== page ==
The Rule of 50

Questions This Guidance Answers: 
  • How many people do I need in my network?
  • How often do I need to reach out to my network?
  • Does it matter what I say when I contact my network?

This cast explains a simple way to stay in touch with your professional network.

After the dust settles and the air clears, the one regret that SO many professionals have is not their out of date resume, though there is that. It's not the unprinted contact list still on company computers, though there is that. It's not the one month (versus SIX) of cash on hand. It always ends up being the regret that managers and professionals have failed to stay in touch with their friends and associates - even those who are always glad to hear from them. And now, when they need them, they have no significant network to call on for job transition help.

This cast is about helping you avoid THAT pain.


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Extra Content
Legend:
    Manager Tools Personal License
    Interviewing Series
    First Job Fundamentals   

Rule of 50 success

I gave it a try and took an hour one day to compile my list of 50 and set up task reminders in Outlook. This week, my first week, I contacted a former employee whom I hadn't spoken to in a year or so. She was really happy to be contacted and thought she might have a need coming up for my company's services. A very positive beginning to the exercise. And I was so encouraged that I contacted a few more people I happened to think about this week, so I could be on my way to 150! Thanks, guys.

Additional Tip

This is a great way to start your network outreach - it also works well for those of us who have to maintain a network of liaisons as part of our jobs.

I've implemented this but there is one additional thing I do when sending emails: BCC my emails and forward their responses to my personal Gmail account (as long as there is no sensitive information in the email, which there shouldn't be any way for this type of contact).  Many of my contacts only know to contact me at my work email but if I lose my job and, as a result, access to that email account, I lose any record of our discussions.  Besides, Gmail searches work so much better than Outlook searches.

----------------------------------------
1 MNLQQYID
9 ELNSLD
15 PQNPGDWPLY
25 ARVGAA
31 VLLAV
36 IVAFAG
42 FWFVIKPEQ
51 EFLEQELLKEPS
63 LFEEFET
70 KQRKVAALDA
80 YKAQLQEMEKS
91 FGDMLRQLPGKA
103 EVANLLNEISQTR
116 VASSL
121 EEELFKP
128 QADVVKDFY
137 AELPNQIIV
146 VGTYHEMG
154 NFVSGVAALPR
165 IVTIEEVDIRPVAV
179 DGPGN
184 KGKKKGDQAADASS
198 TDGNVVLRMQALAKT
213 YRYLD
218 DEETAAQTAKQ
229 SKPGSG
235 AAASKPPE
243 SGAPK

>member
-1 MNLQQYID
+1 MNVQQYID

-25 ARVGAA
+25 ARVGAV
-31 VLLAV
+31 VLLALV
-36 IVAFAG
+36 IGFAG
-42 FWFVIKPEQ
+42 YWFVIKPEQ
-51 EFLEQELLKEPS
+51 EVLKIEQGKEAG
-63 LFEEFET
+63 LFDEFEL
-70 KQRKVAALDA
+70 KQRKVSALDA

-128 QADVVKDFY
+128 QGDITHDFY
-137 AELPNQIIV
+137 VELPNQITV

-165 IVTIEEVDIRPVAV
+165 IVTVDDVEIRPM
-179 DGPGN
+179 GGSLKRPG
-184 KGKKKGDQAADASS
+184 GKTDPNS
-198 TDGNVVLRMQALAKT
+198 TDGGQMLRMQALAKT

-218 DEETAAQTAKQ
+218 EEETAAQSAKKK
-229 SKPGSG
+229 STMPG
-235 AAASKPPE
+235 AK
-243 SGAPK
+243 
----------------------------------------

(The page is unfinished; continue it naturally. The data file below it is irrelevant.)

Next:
--Steve

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Dudes, You Rule

I'm relatively new to Manager and Career Tools.  I found your Pod Casts by accident and immediately became addicted.  I was recently fired, for in my opinion not being enough of a "yes man" even though I preformed exemplary, I suppose to quote my ex-boss, "you are too corporate for the company climate". Yes, there are a million tales in the naked city.  Anyway, life goes on.

I have to thank you for the hundreds of hours you've put into your casts.  I actually feel that your advice and guidence has been the crutch that keeps me going.  Great work and very, very much appreciated. 

I am one of the minons that did not keep my contact list updated... no one here to blame but me.  All the excuses and "reasons" you've listed for being neglectful describe me to a tee.  Still, I have sucked it up and now have at leat 50 contacts I've reached out to.  After the first dozen or so, the resistance wears off and the benefits come in.  I know I've burned a few bridges, but I am amazed at the contacts that I have that ae more than willing to "charge to the sound of the guns", if you'll excuse my Custer. 

Thank you again!  I'm a great fan and will continue to tune in for your invaluable advice.

Kerry

 

Good luck to prior poster (Kerry)

Just wanted to say good luck to you, Kerry. I know that as a programmer, those with backbones who are still pleasant to be around are more likely to find jobs. I hope that describes you. "Too corporate for the company climate" seems like a phrase associated with a different idea but you know better than me what was intended.

I hope you will post the good news when it comes, and it will come!

Rick